- The Washington Times - Monday, January 8, 2007

Jury selection is set to begin today in a rare death penalty trial in the District for a D.C. man accused of killing five persons and firing shots at a police officer in his role as an enforcer for a large-scale PCP ring.

Larry Gooch, who faces murder, armed robbery, racketeering and other felony charges, is accused of doing the violent dirty work for the so-called M Street Crew, including carrying out the Feb. 21, 2003, fatal shootings of Yolanda Miller and her boyfriend, Calvin Cooper.

Prosecutors say Mr. Gooch killed the pair because he suspected they had been stealing drugs from other M Street Crew members or cooperating with law enforcement.

Mr. Gooch’s case marks the third capital murder trial in the District in three decades. Despite a D.C. law barring the death penalty, Mr. Gooch faces execution if convicted because he is charged with federal crimes.

The case could reignite debate about the death penalty in the District. Voters rejected capital punishment in a 1992 referendum.

Delegate Eleanor Holmes Norton, the District’s nonvoting member of Congress, said yesterday that she plans to send a letter today to the U.S. attorney’s office outlining her opposition to the use of the death penalty.

“Nobody has anything to say for anybody who commits brutal crimes,” said Mrs. Norton, a Democrat. “But this is a particularly strong anti-death-penalty jurisdiction.

“I think it would be very difficult, if not impossible, to get 12 citizens of the District of Columbia to order the death penalty … and that shows a lack of understanding for the jurisdiction,” Mrs. Norton said.

Mayor Adrian M. Fenty, a Democrat, also opposes the death penalty. “The District law doesn’t permit the death penalty and, in general, Mayor Fenty supports that law,” spokeswoman Mafara Hobson said yesterday.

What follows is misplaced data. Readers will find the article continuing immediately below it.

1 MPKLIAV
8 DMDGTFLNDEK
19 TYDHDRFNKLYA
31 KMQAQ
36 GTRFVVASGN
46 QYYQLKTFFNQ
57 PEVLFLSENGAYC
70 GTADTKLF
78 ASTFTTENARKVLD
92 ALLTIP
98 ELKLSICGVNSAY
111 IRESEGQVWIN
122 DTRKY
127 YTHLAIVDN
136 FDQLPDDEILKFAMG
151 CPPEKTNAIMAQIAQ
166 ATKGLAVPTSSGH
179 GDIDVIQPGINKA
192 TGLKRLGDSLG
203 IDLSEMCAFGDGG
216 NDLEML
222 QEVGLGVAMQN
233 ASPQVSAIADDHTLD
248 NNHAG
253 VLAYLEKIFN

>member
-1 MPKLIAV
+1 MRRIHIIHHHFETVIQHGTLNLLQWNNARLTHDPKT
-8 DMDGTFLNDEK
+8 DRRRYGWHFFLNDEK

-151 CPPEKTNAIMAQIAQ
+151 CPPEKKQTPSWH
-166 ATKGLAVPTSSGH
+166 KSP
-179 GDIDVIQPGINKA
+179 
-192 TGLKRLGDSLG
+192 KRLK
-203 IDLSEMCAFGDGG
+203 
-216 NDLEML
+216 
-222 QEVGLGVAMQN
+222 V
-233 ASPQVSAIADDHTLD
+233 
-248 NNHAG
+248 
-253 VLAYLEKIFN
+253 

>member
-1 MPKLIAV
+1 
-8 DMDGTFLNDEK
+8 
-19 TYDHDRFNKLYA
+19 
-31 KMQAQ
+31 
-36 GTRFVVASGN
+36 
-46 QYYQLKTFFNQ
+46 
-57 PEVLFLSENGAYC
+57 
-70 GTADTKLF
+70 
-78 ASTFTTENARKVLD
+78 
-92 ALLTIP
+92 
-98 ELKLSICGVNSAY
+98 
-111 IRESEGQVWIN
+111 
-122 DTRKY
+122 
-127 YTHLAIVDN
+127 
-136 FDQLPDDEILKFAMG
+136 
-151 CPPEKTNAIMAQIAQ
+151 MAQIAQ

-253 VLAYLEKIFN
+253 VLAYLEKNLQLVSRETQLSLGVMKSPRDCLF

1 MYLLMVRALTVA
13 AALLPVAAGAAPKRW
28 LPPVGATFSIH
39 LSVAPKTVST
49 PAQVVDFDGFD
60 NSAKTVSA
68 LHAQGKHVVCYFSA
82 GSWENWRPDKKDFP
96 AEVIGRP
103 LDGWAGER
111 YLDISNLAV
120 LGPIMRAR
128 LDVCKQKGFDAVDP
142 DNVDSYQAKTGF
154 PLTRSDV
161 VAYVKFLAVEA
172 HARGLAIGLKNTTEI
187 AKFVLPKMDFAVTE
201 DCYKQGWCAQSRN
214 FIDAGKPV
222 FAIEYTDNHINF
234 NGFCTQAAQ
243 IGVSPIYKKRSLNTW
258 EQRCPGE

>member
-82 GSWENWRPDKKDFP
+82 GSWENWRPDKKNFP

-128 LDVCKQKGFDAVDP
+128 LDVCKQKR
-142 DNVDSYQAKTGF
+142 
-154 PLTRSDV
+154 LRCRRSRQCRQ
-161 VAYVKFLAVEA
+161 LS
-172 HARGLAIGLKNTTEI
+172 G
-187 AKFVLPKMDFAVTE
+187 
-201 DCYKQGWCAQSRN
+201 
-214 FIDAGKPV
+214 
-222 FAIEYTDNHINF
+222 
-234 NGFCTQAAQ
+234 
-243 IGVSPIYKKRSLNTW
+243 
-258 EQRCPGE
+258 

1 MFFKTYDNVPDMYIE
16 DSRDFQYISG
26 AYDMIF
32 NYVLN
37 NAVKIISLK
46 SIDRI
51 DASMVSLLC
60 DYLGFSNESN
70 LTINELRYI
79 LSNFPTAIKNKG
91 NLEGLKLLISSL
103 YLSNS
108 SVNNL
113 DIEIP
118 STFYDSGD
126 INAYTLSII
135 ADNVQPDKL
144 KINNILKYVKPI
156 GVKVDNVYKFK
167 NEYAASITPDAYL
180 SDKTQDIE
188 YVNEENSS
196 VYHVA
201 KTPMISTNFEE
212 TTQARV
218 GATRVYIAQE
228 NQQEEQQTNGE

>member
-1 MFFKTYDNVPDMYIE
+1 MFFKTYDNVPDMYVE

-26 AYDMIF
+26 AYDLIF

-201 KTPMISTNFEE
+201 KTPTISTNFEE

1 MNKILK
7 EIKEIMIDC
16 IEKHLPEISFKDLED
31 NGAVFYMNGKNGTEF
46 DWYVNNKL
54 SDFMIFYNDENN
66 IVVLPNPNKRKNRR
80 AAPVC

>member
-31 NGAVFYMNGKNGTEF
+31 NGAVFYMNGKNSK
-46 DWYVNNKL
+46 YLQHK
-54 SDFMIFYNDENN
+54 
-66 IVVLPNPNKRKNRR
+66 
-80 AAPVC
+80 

The U.S. attorney general ultimately must approve a decision on seeking the death penalty.

Defense attorneys had argued that the case shouldn’t be tried in federal court, but a judge last month denied the motion to throw out the death penalty.

Prosecutors say the death penalty is justified in the case of Mr. Gooch, whom they call the “muscle” behind the M Street Crew’s lucrative and violent trade.

The M Street Crew, operating in the area of 18th and M streets in Northeast, came under investigation by the District’s Safe Streets Task Force in 2003.

The task force, comprising federal and Metropolitan Police Department officers, made undercover drug buys, videotaped drug deals and ran a wiretap on one gang leader’s cell phone for two months, according to court records.

More than two dozen people were arrested by 2004, but Mr. Gooch is the only M Street Crew defendant facing a death penalty. Several of the gang’s leaders have been tried and convicted, including three men serving sentences of life in prison.

Portrayed by prosecutors as violent and unpredictable, Mr. Gooch grew up on M Street and went by the motto “Live for the block, die for the block,” according to documents filed by the government. He once shot at a police officer to provide a distraction during the arrest of another gang member, authorities say.

“People never knew what to expect from him,” Assistant U.S. Attorney Darlene M. Soltys noted in a recent court memo. “They did know he always carried a weapon.”

In addition to the Miller and Cooper killings, Mr. Gooch is charged in the Aug. 1, 2000, shooting deaths of Christopher Lane, 19, and William Cunningham, 27, as well as the Sept. 13, 2002, shooting death of Miguel Miles, 34.

Federal prosecutors have sought the death penalty in other gang-related cases in the District in recent years.

Kevin Gray and Rodney Moore, leaders of the so-called Murder Inc. drug gang, received life sentences after jurors deadlocked on the death penalty. Convicted in 2003, Gray was found guilty of 19 murders and Moore of 10 murders.

Federal prosecutors had filed a notice of intent to seek the death penalty against Antwuan Ball and David Wilson, who are awaiting trial in the D.C. Jail on charges that they led the violent Congress Park Crew drug gang in Southeast.

However, a judge last year threw out capital punishment because prosecutors missed a key deadline to file documents in the case. It is not clear whether the U.S. attorney’s office will appeal the decision.

Jury selection in Mr. Gooch’s case is expected to last at least a week.

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